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A hypernucleus is a nucleus which contains at least one hyperon (a baryon carrying the strangeness quantum number) in addition to nucleons. The first was discovered by Marian Danysz and Jerzy Pniewski in 1952 using the nuclear emulsion technique.

The strangeness quantum number is conserved by the strong and electromagnetic interactions, a variety of reactions give access to depositing one or more units of strangeness in a nucleus. Hypernuclei containing the lightest hyperon, the Lambda, live long enough to have sharp nuclear energy levels. Therefore, they offer opportunities for nuclear spectroscopy, as well as reaction mechanism study and other types of nuclear physics (hypernuclear physics).

Hypernuclear physics differs from that of normal nuclei because a hyperon, having a non-zero strangeness quantum number, can share space and momentum coordinates with the usual four nucleon states that can differ from each other in spin and isospin. That is, they are not restricted by the Pauli Exclusion Principle from any single-particle state in the nucleus. The ground state of helium-5-Lambda, for example, must resemble helium-4 more than it does helium-5 or lithium-5 and must be stable, apart from the eventual weak decay of the Lambda. Sigma hypernuclei have been sought,[1] as have doubly-strange nuclei containing Cascade baryons.

Hypernuclei can be made by a nucleus capturing a Lambda or K meson and boiling off neutrons in a compound nuclear reaction, or, perhaps most easily, by the direct strangeness exchange reaction.

+ nucleus →
+ hypernucleus

A generalized mass formula developed for both the non-strange normal nuclei and strange hypernuclei can estimate masses of hypernuclei containing Lambda, Lambda-Lambda, Sigma, Cascade and Theta+ hyperon(s).[2][3] The neutron and proton driplines for hypernuclei are predicted and existence of some exotic hypernuclei beyond the normal neutron and proton driplines are suggested.[4] This generalized mass formula was named as "Samanta Formula" by Botvina and Pochodzalla and used to predict relative yields of hypernuclei in multifragmentation of nuclear spectator matter.[5]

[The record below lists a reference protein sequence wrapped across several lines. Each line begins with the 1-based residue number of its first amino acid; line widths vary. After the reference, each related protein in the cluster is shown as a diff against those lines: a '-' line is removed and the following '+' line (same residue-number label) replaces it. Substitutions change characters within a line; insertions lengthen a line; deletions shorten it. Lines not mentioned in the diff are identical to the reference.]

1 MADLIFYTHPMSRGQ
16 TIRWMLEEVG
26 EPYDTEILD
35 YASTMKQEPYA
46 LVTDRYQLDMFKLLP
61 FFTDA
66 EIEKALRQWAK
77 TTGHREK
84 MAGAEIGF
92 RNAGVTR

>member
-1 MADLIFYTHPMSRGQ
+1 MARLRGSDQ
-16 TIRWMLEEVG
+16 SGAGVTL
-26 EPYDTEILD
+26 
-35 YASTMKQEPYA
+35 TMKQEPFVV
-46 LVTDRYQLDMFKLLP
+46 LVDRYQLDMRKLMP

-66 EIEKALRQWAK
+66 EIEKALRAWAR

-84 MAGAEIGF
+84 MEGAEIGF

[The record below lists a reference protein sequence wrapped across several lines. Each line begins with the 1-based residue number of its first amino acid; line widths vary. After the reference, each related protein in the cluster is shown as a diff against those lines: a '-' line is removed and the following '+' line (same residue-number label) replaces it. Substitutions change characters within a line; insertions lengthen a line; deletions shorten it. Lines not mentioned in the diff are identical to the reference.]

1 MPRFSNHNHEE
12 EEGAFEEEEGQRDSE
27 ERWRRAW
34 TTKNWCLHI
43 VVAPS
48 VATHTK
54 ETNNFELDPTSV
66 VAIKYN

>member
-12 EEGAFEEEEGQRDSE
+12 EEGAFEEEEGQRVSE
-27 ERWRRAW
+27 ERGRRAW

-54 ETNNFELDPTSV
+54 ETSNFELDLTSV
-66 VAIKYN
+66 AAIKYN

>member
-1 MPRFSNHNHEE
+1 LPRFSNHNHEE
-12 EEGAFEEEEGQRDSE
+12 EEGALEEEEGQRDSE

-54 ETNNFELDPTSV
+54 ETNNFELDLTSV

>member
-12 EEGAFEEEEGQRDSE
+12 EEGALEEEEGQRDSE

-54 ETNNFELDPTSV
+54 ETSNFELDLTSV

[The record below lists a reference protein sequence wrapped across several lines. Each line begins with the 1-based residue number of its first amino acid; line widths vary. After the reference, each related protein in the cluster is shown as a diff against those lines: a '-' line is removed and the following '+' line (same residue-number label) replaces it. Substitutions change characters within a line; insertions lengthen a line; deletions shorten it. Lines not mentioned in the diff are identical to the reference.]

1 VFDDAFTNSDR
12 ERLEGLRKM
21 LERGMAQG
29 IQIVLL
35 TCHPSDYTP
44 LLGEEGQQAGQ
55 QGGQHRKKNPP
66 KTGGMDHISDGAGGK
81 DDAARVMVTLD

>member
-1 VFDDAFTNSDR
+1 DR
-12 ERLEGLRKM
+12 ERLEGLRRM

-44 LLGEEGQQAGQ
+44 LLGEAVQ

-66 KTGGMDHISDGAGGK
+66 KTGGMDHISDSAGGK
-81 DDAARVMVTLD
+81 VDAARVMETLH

Hypernuclei were first observed by their energetic but delayed decay, but have also been studied by measuring the momenta of the K and pi mesons in the direct strangeness exchange reactions.


  1. ^ M. May (1994). "Recent results and directions in hypernuclear and kaon physics". In A. Pascolini. PAN XIII: Particles and Nuclei (PDF). World Scientific. ISBN 978-981-02-1799-0. OSTI 10107402. 
  2. ^ C. Samanta (2006). "Mass formula from normal to hypernuclei". In S. Stoica; L. Trache; R.E. Tribble. Proceedings of the Carpathian Summer School of Physics 2005. World Scientific. p. 29. ISBN 978-981-270-007-0. 
  3. ^ C. Samanta, P. Roy Chowdhury, D.N.Basu (2006). "Generalized mass formula for non-strange and hyper nuclei with SU(6) symmetry breaking". Journal of Physics G. 32 (3): 363–373. arXiv:nucl-th/0504085Freely accessible. Bibcode:2006JPhG...32..363S. doi:10.1088/0954-3899/32/3/010. 
  4. ^ C. Samanta, P. Roy Chowdhury and D.N.Basu (2008). "Lambda hyperonic effect on the normal driplines". Journal of Physics G. 35 (6): 065101–065110. arXiv:0802.3172Freely accessible. Bibcode:2008JPhG...35f5101S. doi:10.1088/0954-3899/35/6/065101. 
  5. ^ A.S. Botvina; J. Pochodzalla (2007). "Production of hypernuclei in multifragmentation of nuclear spectator matter". Physical Review C. 76 (2): 024909–024912. arXiv:0705.2968Freely accessible. Bibcode:2007PhRvC..76b4909B. doi:10.1103/PhysRevC.76.024909.